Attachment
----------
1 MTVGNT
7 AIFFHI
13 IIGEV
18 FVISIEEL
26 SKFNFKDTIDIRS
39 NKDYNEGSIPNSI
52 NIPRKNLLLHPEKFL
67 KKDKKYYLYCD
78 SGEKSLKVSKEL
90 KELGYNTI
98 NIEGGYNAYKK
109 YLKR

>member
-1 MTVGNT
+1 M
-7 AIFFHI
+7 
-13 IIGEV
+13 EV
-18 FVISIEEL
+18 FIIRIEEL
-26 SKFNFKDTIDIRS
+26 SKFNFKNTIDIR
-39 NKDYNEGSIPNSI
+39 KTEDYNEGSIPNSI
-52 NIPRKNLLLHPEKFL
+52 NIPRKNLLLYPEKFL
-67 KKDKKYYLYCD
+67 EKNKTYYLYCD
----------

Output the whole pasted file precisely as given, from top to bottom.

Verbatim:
1 MTVGNT
7 AIFFHI
13 IIGEV
18 FVISIEEL
26 SKFNFKDTIDIRS
39 NKDYNEGSIPNSI
52 NIPRKNLLLHPEKFL
67 KKDKKYYLYCD
78 SGEKSLKVSKEL
90 KELGYNTI
98 NIEGGYNAYKK
109 YLKR

>member
-1 MTVGNT
+1 M
-7 AIFFHI
+7 
-13 IIGEV
+13 EV
-18 FVISIEEL
+18 FIIRIEEL
-26 SKFNFKDTIDIRS
+26 SKFNFKNTIDIR
-39 NKDYNEGSIPNSI
+39 KTEDYNEGSIPNSI
-52 NIPRKNLLLHPEKFL
+52 NIPRKNLLLYPEKFL
-67 KKDKKYYLYCD
+67 EKNKTYYLYCD